“We are now at the tipping point for career development. Career development is at the centre, or should be, at the centre of what our education process should be and seek to achieve.“ Big thanks to Sareena for her words and direction in a very relevant and well thought key note.
As part of the conference there was plenty of product demonstrations and workshops. One that very much interested me was ‘Employment readiness and the Jobwatch program.’ Presented by Bernadette Gigliotti from CEAV. I was very interested in the Job Readiness Assessment tool that they had been using as part of their Job Watch program. First let me note here the reference of this program happening at the community education hub Melbourne polytechnic (which also happens to host a Tech School). Having many related services being housed in one location has to have learning benefits for all individuals working in close proximity. Using the PaTH program as a model to prepare and transition unemployed youth in their catchment, they needed a better way to capture the essence of the label being applied to a lot of these young people, “they are not job ready.” Having seen a tool being used overseas, called the employment readiness scale, they integrated it into the program so they could measure the very factor of job readiness. Without going into the full details of the program it works on three elements, (1) one on one counselling, (2) employment readiness assessment (ERS), (3) career action plan. In regards the ERS it consist of a self-assessment, an on-line accessible test with print out results followed by a one on one counselling session. It works on a licence per student model with each licence allowing each student to take the assessment up to six times. In their program they are using the ERS at certain key stages not only to measure work readiness but also to guide progress which very much also helps guide the career action plans moving forward. The feedback component has been a great feature in building employment readiness for individuals and consultants alike. The ERS works as a framework for needs assessment intervention design and evaluation and has three components- employability factors / soft skills / challenges. Bernadette stated that whilst the tool worked well for out of work youth and does not necessarily translate to being a career guidance tool for students still in school. Also note ability to customise data reports and data related outputs. Other things to bear in mind were some biases that may happen as part of the self-assessment aspect and also the need for proper training for consultants wishing to use the tool. For more information visit http://www.employmentreadiness.info/home
My next attended session was ‘Transition planning for individuals with hidden disabilities,’ by Carol Johnson, University of Wisconsin-Stout and Kate Johnson, Accessible Systems Colorado.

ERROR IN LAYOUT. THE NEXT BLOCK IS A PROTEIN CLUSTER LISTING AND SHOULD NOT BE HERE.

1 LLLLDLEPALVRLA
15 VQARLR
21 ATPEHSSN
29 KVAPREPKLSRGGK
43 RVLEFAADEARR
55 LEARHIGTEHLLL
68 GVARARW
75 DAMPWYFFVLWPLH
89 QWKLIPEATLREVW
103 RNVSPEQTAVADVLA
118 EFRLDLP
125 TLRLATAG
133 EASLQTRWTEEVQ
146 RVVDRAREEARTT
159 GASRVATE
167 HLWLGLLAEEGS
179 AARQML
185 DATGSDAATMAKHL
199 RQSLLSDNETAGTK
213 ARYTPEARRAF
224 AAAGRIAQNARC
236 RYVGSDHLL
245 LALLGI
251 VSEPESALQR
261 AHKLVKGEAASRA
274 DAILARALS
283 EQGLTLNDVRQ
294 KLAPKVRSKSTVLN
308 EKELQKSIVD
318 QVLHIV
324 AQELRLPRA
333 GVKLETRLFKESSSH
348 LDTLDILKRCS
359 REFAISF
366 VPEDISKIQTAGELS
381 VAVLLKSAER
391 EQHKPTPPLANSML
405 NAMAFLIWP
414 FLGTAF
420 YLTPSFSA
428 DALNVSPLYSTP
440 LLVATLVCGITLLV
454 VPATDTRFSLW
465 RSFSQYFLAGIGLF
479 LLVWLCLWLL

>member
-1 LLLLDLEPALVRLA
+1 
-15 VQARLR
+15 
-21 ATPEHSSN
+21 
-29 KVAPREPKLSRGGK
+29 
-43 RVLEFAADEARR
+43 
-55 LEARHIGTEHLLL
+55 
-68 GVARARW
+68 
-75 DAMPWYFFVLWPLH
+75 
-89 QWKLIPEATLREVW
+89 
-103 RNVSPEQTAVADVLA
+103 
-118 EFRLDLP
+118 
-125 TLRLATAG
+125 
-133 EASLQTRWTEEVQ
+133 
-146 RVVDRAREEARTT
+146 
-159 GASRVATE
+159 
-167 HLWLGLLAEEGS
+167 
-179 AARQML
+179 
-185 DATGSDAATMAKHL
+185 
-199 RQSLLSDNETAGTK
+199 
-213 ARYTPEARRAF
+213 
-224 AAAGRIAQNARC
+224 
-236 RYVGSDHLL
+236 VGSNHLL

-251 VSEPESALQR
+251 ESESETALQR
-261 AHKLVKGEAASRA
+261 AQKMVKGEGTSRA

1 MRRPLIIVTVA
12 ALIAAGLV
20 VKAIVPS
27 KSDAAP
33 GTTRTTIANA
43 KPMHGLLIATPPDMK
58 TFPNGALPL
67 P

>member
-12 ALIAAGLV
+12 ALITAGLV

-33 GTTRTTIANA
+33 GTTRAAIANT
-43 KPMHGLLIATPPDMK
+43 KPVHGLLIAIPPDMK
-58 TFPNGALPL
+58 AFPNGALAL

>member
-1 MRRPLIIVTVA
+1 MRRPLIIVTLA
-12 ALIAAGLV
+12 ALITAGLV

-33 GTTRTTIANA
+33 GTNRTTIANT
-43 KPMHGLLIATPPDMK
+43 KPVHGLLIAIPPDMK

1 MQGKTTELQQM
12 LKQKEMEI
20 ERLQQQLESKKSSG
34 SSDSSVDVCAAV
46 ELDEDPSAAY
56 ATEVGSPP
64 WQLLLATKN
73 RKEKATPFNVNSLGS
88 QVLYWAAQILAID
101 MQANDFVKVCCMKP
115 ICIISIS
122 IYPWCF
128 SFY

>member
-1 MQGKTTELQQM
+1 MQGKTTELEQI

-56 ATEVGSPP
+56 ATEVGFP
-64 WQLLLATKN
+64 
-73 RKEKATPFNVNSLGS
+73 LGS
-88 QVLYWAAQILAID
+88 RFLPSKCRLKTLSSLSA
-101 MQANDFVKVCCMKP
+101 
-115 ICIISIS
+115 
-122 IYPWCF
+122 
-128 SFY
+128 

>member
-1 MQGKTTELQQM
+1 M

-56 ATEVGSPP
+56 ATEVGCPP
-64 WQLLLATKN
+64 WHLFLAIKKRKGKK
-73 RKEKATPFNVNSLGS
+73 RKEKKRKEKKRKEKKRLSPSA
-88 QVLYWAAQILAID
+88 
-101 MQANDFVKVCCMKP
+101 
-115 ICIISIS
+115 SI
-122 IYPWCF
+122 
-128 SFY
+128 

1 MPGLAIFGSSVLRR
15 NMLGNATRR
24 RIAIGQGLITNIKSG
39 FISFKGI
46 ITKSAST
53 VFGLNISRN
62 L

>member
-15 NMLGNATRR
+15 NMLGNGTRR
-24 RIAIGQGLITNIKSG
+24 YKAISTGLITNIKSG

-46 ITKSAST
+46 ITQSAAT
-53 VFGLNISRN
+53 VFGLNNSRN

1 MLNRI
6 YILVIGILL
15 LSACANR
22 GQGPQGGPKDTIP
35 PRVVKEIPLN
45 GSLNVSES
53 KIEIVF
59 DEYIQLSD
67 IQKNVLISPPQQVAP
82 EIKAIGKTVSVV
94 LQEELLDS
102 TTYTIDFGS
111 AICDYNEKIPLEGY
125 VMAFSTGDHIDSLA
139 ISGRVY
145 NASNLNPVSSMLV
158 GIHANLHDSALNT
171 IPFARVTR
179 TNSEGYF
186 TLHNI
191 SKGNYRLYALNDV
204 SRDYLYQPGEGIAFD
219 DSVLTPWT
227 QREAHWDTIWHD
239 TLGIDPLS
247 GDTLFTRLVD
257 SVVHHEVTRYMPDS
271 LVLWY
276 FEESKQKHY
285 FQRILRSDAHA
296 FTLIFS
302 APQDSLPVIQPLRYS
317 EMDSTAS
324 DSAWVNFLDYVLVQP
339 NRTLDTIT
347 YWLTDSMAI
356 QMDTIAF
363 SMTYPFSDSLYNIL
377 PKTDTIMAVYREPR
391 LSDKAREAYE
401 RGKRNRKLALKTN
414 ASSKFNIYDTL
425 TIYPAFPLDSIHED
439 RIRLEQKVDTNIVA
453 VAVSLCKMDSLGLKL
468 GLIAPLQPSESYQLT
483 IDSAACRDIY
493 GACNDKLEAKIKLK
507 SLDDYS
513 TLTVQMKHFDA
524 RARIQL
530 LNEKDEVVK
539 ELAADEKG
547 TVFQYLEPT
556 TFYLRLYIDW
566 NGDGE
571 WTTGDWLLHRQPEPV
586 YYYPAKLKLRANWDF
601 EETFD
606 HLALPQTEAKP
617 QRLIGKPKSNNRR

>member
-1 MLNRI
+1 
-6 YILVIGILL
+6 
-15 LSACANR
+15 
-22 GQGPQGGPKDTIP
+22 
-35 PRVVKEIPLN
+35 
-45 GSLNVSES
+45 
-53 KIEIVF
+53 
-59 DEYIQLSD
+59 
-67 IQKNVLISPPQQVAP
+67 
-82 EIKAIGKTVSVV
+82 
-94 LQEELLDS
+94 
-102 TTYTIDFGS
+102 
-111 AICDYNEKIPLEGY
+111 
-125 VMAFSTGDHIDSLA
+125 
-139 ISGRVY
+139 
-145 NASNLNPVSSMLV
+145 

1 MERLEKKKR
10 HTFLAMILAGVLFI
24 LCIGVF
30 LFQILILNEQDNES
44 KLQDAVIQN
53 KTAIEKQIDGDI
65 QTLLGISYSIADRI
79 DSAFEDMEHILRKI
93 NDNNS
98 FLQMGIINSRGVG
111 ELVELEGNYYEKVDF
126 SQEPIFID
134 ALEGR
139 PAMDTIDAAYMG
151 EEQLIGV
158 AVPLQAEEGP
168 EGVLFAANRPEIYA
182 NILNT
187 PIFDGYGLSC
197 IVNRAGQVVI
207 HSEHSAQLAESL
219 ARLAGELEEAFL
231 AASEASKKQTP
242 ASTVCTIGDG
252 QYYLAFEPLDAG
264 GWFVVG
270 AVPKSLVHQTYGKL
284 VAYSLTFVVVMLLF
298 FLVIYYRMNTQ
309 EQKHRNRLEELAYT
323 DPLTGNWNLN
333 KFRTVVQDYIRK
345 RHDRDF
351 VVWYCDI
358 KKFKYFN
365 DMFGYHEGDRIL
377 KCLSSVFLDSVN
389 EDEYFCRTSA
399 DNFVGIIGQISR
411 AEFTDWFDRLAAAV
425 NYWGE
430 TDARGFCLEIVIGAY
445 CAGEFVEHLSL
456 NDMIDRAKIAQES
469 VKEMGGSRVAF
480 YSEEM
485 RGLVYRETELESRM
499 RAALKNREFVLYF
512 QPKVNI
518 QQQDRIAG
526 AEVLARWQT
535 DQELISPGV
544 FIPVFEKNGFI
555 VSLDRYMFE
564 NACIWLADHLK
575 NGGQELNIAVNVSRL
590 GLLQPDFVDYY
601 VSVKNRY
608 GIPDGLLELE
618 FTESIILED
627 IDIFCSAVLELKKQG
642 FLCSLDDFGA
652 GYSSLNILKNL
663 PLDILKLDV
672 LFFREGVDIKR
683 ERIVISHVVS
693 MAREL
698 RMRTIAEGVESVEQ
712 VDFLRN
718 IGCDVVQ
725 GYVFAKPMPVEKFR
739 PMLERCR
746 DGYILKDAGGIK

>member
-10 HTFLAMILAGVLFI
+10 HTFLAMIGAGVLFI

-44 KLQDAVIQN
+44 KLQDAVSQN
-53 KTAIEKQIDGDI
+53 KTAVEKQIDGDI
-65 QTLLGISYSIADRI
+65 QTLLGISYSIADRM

“There are two types of people in this world, those with disabilities and those who haven’t realised theirs yet.” Really liked this reference which was supported by the discussion around exactly what are hidden disabilities. For context please check out some of the Youtube videos available on this subject (just google hidden disabilities). The presenters went onto discuss the idea of Disability pride and what that really looked like. (The looming of the international day of people with disability was referenced at this point). In most cases there is a process to arrive at disability pride;
- Acceptance of having a disability
- Self-disclosure – acknowledgement
- Supports – where to get and receive help.
- Self-advocacy – only really comes about from the above steps and is a critical skill.
- Connecting with the disability community
- Equals – Disability pride.
(Izzo and Horne 2016)
I am reminded of the saying, ‘You are not the disability but the environment placed upon you.’ Which is a major element of disability pride. Note that disclosure needs to happen before you can have self-advocacy.
It was at this point that Kate made reference to a campaign via her advocacy company – Invisible Disabilities wristbands, “shine a light and be invisible no more.” I really liked the idea that if you wear one of these wristbands you are bringing hidden disability into a framework of acknowledgement.
For more interest in this subject I highly recommend visiting the invisible disabilities web page. https://invisibledisabilities.org/
Note that a bulk of this session was in a question and answer format and that a lot of that discussion revolved around disclosure. If you would like some information around disclosure please note the following NDCO resource: https://www.westernsydney.edu.au/choosingyourpath
Before I sign off – a quick thanks and acknowledgement to NDCO Sally Bailey who was lucky enough to present on the Thursday afternoon. I have already seen an increase in general inquiries to the NDCO webpage and if for no other reason that the event help raise the profile of our program – it was already a success.
Apologies that I wasn’t able to stay for the entire forum but please note the CEAV webpage and if you aren’t already, why not become a member so you can access all the news, updates, links and resources.